National Employment Lawyers Association Applauds The Equal Remedies Act Of 2024

National Employment Lawyers Association Applauds The Equal Remedies Act Of 2024

As it appears on NELA’s website.

The act would eliminate statutory damage caps and enhance protections for workers in discrimination cases

For Immediate Release
Contact: Andrea Hansen
[email protected]

Stand Up For Workers Equal Remedies Act 2024

Concord, Calif. – May 8, 2024 – Today, in a significant milestone for workers’ rights, Representatives Suzanne Bonamici (D-OR), Bobby Scott (D-VA), and Senator Edward Markey (D-MA) introduced the Equal Remedies Act of 2024. The proposed legislation calls for the elimination of statutory damage caps for employment discrimination in civil rights cases, and would modernize the Age Discrimination in Employment Act (ADEA) to allow those who experience age discrimination to pursue compensatory and punitive damages.

The National Employment Lawyers Association (NELA) applauds Representatives Bonamici and Scott and Senator Markey on this important piece of legislation and strongly supports the bill to ensure workers have meaningful access to justice when they experience illegal treatment in the workplace.

“Discrimination persists in the workplace for a lot of reasons, but these arbitrary caps that take away the jury’s role in deciding how employers who violate the law are held accountable are a significant factor,” said Linda Correia, immediate past president of NELA’s board of directors. “I have represented many workers who have been harmed by these caps and am grateful for Sen. Markey’s leadership, as well as that of Reps. Bonamici and Scott, on this bill to correct this injustice.”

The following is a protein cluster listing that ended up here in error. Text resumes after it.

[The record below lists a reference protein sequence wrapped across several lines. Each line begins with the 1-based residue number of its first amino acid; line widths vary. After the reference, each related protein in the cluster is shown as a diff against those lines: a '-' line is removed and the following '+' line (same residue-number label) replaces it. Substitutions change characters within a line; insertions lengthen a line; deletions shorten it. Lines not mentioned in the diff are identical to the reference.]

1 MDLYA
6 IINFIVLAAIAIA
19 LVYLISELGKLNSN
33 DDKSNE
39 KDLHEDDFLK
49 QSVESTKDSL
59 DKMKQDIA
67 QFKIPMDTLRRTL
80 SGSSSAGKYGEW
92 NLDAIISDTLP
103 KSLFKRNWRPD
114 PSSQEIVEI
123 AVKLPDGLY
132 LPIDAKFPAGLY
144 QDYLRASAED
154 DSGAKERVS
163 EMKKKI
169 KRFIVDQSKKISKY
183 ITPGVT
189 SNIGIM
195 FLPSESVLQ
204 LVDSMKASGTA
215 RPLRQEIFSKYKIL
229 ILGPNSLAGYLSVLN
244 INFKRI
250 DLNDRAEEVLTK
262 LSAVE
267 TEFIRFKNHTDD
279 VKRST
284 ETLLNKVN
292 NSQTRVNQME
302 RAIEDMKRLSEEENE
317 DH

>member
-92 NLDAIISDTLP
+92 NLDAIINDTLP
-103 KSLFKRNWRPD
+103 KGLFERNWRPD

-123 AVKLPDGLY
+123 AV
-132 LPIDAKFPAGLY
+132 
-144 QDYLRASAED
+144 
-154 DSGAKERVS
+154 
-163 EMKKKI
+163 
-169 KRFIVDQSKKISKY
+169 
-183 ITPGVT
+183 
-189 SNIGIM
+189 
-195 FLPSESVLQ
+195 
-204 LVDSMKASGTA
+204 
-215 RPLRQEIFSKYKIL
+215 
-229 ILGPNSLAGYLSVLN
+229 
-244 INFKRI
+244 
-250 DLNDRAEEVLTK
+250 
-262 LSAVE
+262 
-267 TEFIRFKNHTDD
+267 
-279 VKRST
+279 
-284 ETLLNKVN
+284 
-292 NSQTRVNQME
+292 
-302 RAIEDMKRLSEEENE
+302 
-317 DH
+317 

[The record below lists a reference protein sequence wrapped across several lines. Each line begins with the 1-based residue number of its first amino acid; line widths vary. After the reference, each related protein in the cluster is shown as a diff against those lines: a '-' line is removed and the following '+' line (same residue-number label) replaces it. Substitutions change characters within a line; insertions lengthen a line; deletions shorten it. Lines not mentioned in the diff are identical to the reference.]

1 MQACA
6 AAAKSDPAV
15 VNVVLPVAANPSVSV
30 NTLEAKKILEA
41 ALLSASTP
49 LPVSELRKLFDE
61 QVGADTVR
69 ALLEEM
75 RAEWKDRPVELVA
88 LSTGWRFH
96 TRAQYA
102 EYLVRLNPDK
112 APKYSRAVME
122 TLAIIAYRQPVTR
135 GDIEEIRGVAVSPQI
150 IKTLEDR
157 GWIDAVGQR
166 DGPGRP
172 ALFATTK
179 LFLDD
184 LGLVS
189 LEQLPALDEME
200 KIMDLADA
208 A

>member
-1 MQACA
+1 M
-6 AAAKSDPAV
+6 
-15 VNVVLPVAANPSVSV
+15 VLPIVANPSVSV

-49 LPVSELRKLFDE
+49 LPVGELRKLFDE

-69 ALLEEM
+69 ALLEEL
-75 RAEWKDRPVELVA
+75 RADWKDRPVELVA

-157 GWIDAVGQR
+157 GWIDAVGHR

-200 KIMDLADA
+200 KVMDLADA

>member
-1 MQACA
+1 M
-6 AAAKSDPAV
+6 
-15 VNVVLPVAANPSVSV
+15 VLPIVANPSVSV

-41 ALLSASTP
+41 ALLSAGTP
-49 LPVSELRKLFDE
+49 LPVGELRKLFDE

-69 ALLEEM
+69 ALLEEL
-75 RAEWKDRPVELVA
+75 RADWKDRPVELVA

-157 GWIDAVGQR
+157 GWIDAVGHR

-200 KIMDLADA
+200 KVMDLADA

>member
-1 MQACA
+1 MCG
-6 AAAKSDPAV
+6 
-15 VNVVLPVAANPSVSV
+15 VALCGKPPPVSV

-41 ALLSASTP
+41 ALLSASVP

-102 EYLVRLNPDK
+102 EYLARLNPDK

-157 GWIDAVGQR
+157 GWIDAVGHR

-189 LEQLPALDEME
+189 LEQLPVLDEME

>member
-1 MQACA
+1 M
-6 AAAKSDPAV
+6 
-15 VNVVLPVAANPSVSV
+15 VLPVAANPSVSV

Under current law, even when workers win, they lose. Workers who win employment discrimination cases cannot receive a jury’s full award for the harm they suffer because of an outdated and unfair provision found in the Civil Rights Act of 1991 that subjects workers to these arbitrary limits. Juries will often award plaintiffs damages well above the statutory caps for victims of discrimination, but a judge then must reduce that award, in many cases by more than 90%.

The limits depend on the number of employees within a workplace, but are often out of scale with the operations of the business itself; for example, damages awards in cases involving employers with more than 500 employees are generally capped at $300,000 regardless of the severity of the complaint. Most employers are capped at $50,000.

“Discrimination is way too cheap in this country,” said Mark Hanna, vice president of public policy for NELA’s board of directors. “These problems persist because there are no real penalties for employers that discriminate. If we want equal rights at work, discrimination should be expensive.”

“As a result of these laughably small penalties, companies regard discrimination as a fractional cost of business and are willing to take the risk of litigation instead of changing discriminatory employment practices.”

The introduction of the Equal Remedies Act of 2024 is the first time in nearly 20 years that damage caps have been discussed in a significant way. Former Senator Ted Kennedy (D-MA) introduced the Equal Remedies Act of 2007 to eliminate Title VII and ADA damage caps with co-sponsors including Sens. Patty Murray, Maria Cantwell, Hillary Clinton and Barack Obama. However, since that time Congress has not addressed the harms caused by damage caps.

NELA looks forward to working in concert with both the House and the Senate to pass this vital legislation and expand remedies for tens of millions of workers.

More information about the Equal Remedies Act, its history, and its potential impact can be found at